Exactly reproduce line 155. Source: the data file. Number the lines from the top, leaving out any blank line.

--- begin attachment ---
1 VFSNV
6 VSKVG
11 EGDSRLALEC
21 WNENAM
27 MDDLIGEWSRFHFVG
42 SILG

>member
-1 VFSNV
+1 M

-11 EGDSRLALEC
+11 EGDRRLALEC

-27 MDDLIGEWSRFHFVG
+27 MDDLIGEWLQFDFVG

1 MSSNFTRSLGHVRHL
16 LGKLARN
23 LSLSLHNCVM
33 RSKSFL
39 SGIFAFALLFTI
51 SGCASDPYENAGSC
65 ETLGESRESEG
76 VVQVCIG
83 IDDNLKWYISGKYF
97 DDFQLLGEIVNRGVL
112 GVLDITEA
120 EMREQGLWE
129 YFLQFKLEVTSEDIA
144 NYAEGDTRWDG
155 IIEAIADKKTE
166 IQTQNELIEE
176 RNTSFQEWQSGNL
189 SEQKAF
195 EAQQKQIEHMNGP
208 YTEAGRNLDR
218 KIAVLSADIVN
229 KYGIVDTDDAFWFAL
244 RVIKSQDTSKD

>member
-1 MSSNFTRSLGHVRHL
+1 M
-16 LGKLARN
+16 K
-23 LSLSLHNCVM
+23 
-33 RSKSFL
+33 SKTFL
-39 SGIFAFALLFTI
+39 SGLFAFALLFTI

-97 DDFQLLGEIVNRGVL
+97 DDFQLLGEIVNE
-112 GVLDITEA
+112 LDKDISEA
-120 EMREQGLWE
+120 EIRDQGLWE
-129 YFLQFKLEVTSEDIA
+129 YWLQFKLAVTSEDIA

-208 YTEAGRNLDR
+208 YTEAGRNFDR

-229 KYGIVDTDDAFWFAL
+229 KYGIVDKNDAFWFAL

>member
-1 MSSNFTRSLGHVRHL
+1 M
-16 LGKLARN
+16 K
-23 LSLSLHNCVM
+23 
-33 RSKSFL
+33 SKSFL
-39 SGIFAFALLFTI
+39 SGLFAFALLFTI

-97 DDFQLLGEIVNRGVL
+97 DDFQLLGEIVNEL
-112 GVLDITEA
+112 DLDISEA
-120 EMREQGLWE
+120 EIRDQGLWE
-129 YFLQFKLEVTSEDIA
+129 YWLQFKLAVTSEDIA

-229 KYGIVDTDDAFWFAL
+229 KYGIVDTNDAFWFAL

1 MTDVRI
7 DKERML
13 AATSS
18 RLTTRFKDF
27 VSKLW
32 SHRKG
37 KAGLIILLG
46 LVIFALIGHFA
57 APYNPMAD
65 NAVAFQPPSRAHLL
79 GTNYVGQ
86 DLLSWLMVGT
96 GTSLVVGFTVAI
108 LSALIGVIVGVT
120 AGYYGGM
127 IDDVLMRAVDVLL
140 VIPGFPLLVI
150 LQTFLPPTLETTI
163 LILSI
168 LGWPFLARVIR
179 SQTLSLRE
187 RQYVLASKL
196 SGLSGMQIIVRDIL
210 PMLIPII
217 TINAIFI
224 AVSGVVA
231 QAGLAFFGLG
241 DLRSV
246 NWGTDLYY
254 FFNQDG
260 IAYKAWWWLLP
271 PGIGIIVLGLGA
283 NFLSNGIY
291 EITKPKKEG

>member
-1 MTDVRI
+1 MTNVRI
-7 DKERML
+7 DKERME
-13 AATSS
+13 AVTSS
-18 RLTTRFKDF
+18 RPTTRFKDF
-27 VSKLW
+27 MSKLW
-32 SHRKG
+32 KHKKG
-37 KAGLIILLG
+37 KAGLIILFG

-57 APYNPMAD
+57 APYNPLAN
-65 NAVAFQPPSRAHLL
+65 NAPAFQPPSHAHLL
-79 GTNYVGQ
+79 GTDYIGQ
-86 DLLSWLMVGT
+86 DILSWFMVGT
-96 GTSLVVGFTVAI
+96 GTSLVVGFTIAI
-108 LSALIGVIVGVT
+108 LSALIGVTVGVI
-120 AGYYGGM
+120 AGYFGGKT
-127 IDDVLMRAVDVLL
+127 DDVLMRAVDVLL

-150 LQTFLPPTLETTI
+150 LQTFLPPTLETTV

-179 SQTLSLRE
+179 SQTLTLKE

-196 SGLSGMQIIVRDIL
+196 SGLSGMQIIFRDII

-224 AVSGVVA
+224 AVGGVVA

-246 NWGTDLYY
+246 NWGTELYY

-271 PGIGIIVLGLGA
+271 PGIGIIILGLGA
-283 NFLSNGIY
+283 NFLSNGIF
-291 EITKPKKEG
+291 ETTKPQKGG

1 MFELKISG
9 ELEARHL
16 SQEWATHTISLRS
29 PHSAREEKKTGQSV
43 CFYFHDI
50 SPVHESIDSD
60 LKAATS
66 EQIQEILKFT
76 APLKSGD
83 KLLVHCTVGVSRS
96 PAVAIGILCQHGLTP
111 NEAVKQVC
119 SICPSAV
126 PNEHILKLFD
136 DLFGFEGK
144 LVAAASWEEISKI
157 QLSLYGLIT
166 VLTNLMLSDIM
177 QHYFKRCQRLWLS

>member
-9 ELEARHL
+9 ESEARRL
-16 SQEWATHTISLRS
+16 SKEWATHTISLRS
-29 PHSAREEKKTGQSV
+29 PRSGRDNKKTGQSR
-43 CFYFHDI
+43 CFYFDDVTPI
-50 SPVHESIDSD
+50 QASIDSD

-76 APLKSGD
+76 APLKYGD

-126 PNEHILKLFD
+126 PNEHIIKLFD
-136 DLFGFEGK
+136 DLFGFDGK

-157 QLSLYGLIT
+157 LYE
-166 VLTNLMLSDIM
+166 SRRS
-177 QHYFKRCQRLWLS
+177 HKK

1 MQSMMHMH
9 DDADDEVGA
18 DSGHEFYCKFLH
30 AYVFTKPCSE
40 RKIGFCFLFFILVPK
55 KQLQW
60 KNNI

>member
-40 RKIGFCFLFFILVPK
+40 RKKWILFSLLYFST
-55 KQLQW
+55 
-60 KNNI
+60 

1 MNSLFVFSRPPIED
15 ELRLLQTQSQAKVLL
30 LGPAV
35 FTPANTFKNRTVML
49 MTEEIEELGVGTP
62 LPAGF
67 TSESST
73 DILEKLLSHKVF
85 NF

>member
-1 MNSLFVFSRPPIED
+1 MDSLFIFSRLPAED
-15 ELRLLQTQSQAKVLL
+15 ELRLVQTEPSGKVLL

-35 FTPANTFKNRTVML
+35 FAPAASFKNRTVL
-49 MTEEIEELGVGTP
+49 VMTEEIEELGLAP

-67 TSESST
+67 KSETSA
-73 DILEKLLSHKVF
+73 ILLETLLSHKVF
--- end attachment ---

+246 NWGTELYY